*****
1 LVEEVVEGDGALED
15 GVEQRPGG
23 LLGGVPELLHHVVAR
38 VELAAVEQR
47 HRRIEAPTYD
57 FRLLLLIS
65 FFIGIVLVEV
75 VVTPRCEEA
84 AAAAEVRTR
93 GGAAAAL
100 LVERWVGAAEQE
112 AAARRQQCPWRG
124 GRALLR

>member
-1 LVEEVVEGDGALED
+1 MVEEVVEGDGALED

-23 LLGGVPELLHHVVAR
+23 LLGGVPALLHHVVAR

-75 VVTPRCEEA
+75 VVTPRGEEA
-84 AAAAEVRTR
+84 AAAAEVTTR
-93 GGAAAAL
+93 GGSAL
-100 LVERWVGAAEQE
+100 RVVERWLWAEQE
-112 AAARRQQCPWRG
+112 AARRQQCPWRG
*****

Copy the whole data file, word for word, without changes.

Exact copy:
1 LVEEVVEGDGALED
15 GVEQRPGG
23 LLGGVPELLHHVVAR
38 VELAAVEQR
47 HRRIEAPTYD
57 FRLLLLIS
65 FFIGIVLVEV
75 VVTPRCEEA
84 AAAAEVRTR
93 GGAAAAL
100 LVERWVGAAEQE
112 AAARRQQCPWRG
124 GRALLR

>member
-1 LVEEVVEGDGALED
+1 MVEEVVEGDGALED

-23 LLGGVPELLHHVVAR
+23 LLGGVPALLHHVVAR

-75 VVTPRCEEA
+75 VVTPRGEEA
-84 AAAAEVRTR
+84 AAAAEVTTR
-93 GGAAAAL
+93 GGSAL
-100 LVERWVGAAEQE
+100 RVVERWLWAEQE
-112 AAARRQQCPWRG
+112 AARRQQCPWRG